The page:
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Night scenes, dark forests, long stretches of coastline, and many at first confusing motifs, make up the exciting series produced by the Russian photographer who has been living in Italy for around five years. The intensely loaded atmosphere, which Martynova associates with cosmological phenomena, serves to further underline the loneliness of those portrayed.

LFI: How did the idea of linking cosmological meaning with the reality of African immigrants come about?
Alisa Martynova: I started thinking about this project back in 2016 during my first year at photography school. At first my approach was quite direct, I was producing a reportage covering the reception centres for migrants in Florence. Two years later, when I returned to the topic, I was looking at the old photographs and I felt there was something missing. Subsequently, I spent a lot of time talking with migrants, researching books and articles, meeting psychologists and people who worked in the field. I found out that, obviously, there was not just one, but an enormous set of different, often contradictory feelings. Apart from looking for the feeling, I made an attempt to find a symbol that could embody it. Outer space is something that evokes a mix of conflicting feelings: excitement, curiosity, terror... we commonly associate it with limbo; it embraces the future and the unknown.

What is the relationship between the outdoor and landscape photographs and the intimate portraits taken indoors?
My intention was to use landscape photographs as a mirror of the inner state of a person; somehow the same way it works in the Romantic poetry. For Percy Bysshe Shelley, one of the major English Romantic poets, weather conditions and nature conveyed “the atmosphere of human thought”. I guess in my project it is the atmosphere of human feeling. I was working a lot with the unconscious, and some of the landscapes were inspired by the environments that the subjects of the portraits saw in their dreams.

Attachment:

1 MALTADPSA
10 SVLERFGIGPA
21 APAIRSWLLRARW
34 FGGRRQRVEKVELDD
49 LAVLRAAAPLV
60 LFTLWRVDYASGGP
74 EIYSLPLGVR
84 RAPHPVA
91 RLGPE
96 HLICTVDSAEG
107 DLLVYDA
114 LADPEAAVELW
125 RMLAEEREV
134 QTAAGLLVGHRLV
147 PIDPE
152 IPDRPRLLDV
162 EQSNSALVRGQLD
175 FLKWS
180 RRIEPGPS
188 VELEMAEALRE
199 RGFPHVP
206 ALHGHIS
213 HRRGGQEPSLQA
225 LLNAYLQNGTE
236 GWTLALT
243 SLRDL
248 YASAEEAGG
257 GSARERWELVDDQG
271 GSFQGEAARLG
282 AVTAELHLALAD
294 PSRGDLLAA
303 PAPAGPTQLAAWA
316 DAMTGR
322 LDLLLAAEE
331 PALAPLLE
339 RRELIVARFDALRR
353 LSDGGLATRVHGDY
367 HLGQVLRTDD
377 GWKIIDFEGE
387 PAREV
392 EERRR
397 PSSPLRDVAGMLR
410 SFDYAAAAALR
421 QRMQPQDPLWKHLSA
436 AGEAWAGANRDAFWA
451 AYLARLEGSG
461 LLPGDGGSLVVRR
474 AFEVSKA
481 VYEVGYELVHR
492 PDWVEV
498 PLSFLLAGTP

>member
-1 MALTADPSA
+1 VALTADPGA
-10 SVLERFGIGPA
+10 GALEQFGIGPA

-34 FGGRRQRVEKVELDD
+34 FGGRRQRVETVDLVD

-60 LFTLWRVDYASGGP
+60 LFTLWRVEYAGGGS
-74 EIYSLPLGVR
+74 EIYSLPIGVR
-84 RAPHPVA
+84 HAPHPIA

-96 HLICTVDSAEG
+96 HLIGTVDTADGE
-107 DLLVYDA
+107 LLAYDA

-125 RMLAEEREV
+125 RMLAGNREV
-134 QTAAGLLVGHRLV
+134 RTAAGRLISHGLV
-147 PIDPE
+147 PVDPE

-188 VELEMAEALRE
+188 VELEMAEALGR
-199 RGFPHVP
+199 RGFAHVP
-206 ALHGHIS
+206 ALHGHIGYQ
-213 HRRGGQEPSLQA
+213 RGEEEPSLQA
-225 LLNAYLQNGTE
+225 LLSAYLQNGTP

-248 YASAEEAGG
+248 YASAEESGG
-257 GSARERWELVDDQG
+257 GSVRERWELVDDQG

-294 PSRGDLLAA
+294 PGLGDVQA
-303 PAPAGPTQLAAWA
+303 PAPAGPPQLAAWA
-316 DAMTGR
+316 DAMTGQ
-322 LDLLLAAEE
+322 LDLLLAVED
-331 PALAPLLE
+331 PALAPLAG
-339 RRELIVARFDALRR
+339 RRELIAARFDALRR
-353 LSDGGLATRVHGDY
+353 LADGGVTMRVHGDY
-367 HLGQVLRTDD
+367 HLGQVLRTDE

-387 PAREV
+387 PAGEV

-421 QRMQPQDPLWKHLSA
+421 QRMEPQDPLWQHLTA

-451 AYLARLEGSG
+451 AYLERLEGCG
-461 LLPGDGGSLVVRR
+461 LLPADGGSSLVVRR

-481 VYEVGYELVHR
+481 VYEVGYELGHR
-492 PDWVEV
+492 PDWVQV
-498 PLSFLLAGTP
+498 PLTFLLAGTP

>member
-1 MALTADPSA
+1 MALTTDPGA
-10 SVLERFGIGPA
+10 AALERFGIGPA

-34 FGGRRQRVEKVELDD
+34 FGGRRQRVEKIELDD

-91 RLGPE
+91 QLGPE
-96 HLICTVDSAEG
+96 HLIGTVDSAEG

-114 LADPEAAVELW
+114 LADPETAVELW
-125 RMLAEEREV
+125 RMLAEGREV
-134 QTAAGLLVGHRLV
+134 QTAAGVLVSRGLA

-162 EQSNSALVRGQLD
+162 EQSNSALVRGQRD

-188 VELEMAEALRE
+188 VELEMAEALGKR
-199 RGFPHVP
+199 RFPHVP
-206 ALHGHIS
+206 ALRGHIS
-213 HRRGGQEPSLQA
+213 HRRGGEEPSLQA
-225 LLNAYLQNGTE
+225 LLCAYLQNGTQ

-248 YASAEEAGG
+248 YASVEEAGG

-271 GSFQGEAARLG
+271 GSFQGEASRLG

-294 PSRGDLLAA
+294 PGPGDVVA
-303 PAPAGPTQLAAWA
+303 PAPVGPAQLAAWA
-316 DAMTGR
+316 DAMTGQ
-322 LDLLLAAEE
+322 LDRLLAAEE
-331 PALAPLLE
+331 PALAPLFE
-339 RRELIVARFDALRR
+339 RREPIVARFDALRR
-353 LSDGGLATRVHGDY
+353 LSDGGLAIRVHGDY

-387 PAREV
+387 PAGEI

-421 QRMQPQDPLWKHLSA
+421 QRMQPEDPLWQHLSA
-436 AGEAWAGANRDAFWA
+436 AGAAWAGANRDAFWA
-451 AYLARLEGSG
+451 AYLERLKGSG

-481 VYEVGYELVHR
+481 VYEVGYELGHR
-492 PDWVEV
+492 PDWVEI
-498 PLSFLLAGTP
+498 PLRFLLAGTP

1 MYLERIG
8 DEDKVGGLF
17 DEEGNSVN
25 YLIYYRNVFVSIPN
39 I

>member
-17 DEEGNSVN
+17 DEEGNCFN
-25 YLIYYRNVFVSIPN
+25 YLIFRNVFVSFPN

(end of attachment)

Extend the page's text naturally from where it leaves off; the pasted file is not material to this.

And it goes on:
How was the collaboration with the persons portrayed? Did you give the protagonists fixed directions or did they also come up with suggestions?
I guess it was a mixture of the two. The stories of the people I was portraying were often catalysts for the photographs. While shooting, I try to carefully create a frame and then let the subject move freely within it. I try to slow down the pace and capture the tiniest movement without clicking the shutter; then, when I notice it, I develop it into a photograph. I appreciate when gestures seem as if they were taken from a motion picture frame. At one point I met a guy who was a dancer of traditional African dances. That was a real gift!  

How were your experiences with the Leica SL?
You know, these days we get very nostalgic about film cameras, about that personal touch, or a special graininess in the material. I feel like the Leica SL has its own character, which is visible in the texture of the photograph. It is very intuitive and easy to use. I’ve always stuck to the idea that cameras don’t really matter in photographic work (I mean, of course, to a certain extent), but! Leica has just broken my heart.

You photographed the Nowhere Near series between 2018 and 2020, right? Is the series finished or will you continue working on it?
Absolutely correct. I still don’t know exactly: one moment I think it’s finished and I have nothing more to say; another I feel like continuing. I guess, we’ll see. (Interview: Ulrich Rüter)

All pictures on this page © Alisa Martynova
Equipment: Leica SL with Summilux-SL 1:1.4/50 Asph and Apo-Summicron-SL 1:2/35 Asph
© Francesco Levy

Alisa Martynova

was born in 1994, in Orenburg, Russia. After finishing her studies of Foreign Philology in Russia, she graduated from a photography program at the Fondazione Studio Marangoni in Florence, Italy, in 2019. Martynova is a member of the Parallelo Zero Photography Agency; she lives and works in Florence.

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